Wednesday, January 10, 2018

Checking for a changed value on a New Record

When using the Process Builder the conditions for a Changed value will not always be met for a new record.   That is to say that when you add a record, even though the fields all have new values, they will not fire an is changed condition.  This means that you also have to trigger the Process Builder on an ISNew criteria.   But at this time, Process Builder does not allow you to check if the record is new without dropping to a formula. 

So instead of doing something like this:

You have to do convert to a formula and do something like this:

Tuesday, January 9, 2018

Deleting a Salesforce Case with Tasks attached

When you are trying to delete a Case in Salesforce that has tasks attached, it sometimes will not allow you to delete the Case because the user doesn't have delete permissions on the task. When Salesforce deletes the Case, it attempts to delete all of the Tasks, it does not just disconnect the Tasks and leave them.

Currently (Winter 18 Release), there is no 'Task' permission that will fix this. The solution is that the user must take ownership of the Case. Once the user has ownership of the case they can delete the case and all of its tasks with it.

Wednesday, January 3, 2018

Compare Field-Level Permissions Between Profiles

If you want to compare field level permissions between two profiles, and you can use something like dbAmp to download your data to a SQL database, you can run a query like the following to compare two profiles.

select P1Perms.SobjectType, P1Perms.Field, P1Perms.PermissionsRead, P2Perms.PermissionsRead, P1Perms.PermissionsEdit, P2Perms.PermissionsEdit from 
(select fp.field, SobjectType, fp.PermissionsEdit, fp.PermissionsRead, from fieldpermissions fp
 join permissionset as ps on = fp.ParentId
 join profile on profile.Id = ps.ProfileId
 where = 'System Administrator (Custom)'
) as P1Perms 
left join (select fp.field, SobjectType, fp.PermissionsEdit, fp.PermissionsRead, from fieldpermissions fp
 join permissionset as ps on = fp.ParentId
 join profile on profile.Id = ps.ProfileId
 where = 'Business Development'
) as P2Perms on P1Perms.Field = P2Perms.Field and P1Perms.SobjectType = P2Perms.SobjectType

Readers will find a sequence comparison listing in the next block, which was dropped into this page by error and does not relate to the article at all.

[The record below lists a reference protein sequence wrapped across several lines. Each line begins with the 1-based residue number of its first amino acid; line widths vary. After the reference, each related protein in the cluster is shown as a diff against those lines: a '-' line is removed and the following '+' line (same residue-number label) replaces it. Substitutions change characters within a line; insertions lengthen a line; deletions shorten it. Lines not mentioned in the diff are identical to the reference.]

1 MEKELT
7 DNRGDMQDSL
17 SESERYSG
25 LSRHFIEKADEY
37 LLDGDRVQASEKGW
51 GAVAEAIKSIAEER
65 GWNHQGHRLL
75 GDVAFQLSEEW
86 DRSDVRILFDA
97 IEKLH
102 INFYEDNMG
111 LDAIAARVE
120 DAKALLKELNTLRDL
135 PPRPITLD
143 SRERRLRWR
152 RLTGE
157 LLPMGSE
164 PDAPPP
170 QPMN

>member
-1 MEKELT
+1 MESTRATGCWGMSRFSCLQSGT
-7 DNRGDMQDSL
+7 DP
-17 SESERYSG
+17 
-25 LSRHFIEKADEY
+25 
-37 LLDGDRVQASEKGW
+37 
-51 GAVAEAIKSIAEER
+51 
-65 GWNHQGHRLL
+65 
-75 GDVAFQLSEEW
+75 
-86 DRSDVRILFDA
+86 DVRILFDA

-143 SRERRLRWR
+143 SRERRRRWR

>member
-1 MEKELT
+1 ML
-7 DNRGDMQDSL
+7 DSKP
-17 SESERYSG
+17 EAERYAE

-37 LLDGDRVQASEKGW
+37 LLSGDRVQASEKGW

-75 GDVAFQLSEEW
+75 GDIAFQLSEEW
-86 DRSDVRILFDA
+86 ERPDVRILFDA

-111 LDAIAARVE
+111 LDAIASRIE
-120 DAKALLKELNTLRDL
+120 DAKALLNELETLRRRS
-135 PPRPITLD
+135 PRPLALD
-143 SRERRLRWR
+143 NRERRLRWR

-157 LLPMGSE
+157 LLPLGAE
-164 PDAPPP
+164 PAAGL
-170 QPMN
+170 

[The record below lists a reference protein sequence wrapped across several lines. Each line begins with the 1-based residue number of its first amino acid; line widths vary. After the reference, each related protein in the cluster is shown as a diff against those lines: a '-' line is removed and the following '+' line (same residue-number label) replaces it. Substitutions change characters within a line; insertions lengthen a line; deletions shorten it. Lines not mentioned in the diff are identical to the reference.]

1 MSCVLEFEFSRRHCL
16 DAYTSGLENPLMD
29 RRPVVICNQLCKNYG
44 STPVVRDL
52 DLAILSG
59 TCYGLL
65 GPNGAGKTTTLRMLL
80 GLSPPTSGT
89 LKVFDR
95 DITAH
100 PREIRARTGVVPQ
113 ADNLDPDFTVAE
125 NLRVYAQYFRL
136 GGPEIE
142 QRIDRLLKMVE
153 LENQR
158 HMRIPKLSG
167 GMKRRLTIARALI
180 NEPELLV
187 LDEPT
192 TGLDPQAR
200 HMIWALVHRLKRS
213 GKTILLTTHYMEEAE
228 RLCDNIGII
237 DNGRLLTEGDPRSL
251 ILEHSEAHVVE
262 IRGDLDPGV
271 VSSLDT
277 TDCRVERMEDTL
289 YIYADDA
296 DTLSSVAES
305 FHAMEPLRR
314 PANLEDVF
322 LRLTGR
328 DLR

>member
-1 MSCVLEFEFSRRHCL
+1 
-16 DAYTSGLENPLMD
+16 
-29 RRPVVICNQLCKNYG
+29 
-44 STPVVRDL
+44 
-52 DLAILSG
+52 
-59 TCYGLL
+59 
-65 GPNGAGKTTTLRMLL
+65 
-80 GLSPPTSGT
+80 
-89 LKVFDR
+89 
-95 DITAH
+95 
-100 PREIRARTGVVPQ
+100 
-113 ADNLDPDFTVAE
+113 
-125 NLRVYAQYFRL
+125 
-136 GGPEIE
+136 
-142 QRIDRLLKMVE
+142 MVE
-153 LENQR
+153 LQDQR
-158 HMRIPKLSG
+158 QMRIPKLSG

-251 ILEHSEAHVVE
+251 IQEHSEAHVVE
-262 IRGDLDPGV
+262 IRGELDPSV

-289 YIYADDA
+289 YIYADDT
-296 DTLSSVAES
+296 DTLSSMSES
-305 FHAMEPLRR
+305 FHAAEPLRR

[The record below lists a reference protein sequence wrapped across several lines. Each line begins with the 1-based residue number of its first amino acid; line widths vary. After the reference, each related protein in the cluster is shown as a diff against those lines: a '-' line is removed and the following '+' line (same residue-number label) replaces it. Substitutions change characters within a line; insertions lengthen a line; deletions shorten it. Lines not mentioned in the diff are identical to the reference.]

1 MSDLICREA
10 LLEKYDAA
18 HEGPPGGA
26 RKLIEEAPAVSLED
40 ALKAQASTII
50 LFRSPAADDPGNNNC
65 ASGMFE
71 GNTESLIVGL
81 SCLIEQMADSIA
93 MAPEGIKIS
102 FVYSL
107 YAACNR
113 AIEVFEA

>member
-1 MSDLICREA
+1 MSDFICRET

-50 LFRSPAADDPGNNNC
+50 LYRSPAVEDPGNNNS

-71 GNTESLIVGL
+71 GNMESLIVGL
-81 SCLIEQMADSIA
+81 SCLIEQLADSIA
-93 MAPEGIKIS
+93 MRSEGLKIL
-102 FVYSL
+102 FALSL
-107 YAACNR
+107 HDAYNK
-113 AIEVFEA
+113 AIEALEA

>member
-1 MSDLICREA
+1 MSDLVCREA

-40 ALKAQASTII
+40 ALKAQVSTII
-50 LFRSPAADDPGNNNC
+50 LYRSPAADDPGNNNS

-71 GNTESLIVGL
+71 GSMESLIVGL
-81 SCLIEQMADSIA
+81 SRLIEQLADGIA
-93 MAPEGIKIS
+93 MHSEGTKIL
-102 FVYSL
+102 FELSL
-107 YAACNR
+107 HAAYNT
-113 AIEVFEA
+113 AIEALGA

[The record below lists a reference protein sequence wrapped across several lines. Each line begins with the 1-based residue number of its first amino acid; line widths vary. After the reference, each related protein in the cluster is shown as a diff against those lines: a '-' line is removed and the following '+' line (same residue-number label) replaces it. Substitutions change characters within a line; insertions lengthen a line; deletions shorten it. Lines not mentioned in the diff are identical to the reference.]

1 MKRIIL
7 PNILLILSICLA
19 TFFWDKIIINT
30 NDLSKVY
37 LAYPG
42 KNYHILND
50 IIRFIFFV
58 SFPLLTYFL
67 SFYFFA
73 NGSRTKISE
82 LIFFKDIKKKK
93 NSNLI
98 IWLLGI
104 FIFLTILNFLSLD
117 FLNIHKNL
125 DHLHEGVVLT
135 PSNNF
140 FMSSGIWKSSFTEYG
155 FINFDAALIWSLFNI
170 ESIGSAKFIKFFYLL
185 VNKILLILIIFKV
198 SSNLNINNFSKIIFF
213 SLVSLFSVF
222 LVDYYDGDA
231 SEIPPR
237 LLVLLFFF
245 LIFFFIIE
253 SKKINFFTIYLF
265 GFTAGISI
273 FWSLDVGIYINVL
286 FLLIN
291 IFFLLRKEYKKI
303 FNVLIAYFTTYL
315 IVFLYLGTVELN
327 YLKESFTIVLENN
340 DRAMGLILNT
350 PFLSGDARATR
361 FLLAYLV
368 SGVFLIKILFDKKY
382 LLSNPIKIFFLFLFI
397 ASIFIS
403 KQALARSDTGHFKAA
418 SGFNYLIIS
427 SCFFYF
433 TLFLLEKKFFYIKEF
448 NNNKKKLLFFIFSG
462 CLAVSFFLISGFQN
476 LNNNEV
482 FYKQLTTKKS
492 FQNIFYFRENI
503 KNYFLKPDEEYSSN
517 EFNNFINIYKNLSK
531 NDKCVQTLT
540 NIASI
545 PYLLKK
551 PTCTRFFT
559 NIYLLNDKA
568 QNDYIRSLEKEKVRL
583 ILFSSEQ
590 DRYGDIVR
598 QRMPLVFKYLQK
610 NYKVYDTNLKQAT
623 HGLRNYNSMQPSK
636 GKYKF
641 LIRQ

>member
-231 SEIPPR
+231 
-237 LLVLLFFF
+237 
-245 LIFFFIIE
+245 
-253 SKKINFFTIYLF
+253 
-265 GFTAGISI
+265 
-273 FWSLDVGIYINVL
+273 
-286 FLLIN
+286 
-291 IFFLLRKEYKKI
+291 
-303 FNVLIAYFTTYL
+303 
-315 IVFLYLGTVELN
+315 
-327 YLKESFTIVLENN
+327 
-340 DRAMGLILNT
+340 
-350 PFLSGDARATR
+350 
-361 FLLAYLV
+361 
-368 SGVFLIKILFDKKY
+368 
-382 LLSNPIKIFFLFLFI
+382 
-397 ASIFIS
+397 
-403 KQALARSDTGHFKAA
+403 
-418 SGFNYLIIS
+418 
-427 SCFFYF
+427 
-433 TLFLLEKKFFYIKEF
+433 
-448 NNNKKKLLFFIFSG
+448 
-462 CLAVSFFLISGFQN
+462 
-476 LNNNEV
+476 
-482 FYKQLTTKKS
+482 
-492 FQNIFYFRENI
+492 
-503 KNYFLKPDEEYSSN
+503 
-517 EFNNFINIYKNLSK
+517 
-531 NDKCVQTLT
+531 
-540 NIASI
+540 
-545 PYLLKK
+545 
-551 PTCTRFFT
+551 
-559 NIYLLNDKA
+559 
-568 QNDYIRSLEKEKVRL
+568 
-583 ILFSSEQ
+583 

where P1Perms.PermissionsRead <> P2Perms.PermissionsRead or P1Perms.PermissionsEdit <> P2Perms.PermissionsEdit or P2Perms.PermisssionsReas is null
order by P1Perms.SobjectType, P1Perms.Field

Thursday, December 21, 2017

"The flow failed to access the value for" Error

The following error occurs in a Salesforce flow when you try to check a field on an object that is null.  For example, when you check a field on an Account record related to an Opportunity, but that Opportunity doesn't have an Account assigned.   The error will look somethng like this:
The flow failed to access the value for myVariable_current.Producing_Broker__r.MAP_Services_Not_Allowed_to_Contact__c because it hasn't been set or assigned.

To resolve this in Process Builder, you will need to check to see if the related object is present first.  In the example above, Producing_Broker__r must be checked first before trying to access Producing_Broker__r.MAP_Services_Not_Allowed_to_Contact__c field.     That looks something like this: 

In this case, the first block checks to see if Producing_Broker__c is null.  If it is null, then the Process Builder exits.  If it has a value, it goes to the next block where it can successfully evaluate Producing_Broker__r.MAP_Services_Not_Allowed_to_Contact__c. 

Friday, July 22, 2016

Looking up values in Validation Rules

The VLookup function provides the ability to lookup values from other objects.  Note that it ONLY works on Custom Objects.  The format is: VLookup(field_to_return, field_on_lookup_object, lookup_value).

So if you need need to lookup an item from a custom table with an Id of 00Xj000000NK03j, and return the name, the formula would look something like this:  

Tuesday, July 19, 2016

Viewing the ValidationExceptions Collection

Occassionally, .NET apps that are using EntityFramework will throw the following error

System.Data.Entity.Validation.DbEntityValidationException: Validation failed for one or more entities. See 'EntityValidationErrors' property for more details.
The easiest way to see what these exceptions is to add the following to the Watch window:

Wednesday, April 13, 2016

Creating an SSL Certificate for Azure App Services

  1. Generate the CSR (Certificate Signing Request).  An easy way to do that is
  2. Take the output of this page and run it in a Bash shell, or some place that you have access to the OpenSSL library.  This will create a csr file and a key file. 
  3. Buy the certificate.   These guys have good prices:
  4. As part of the checkout, it will ask you to type in the text of the CSR file generated by OpenSSL in Step 2 above. 
  5. Not sure what to select when asked for Apache vs Windows.  But selected Windows, and I got a .cer file.  Support had to send me a .crt file instead. 
  6. After verifying who you are, then will send you a .crt file. 
  7. Use OpenSSL again to convert the .crt file and the .key file to a pfk
    openssl pkcs12 -export -out myserver.pfx -inkey myserver.key -in myserver.crt
  8. Upload the resulting .pfx file to the server.


Some of this is taken from: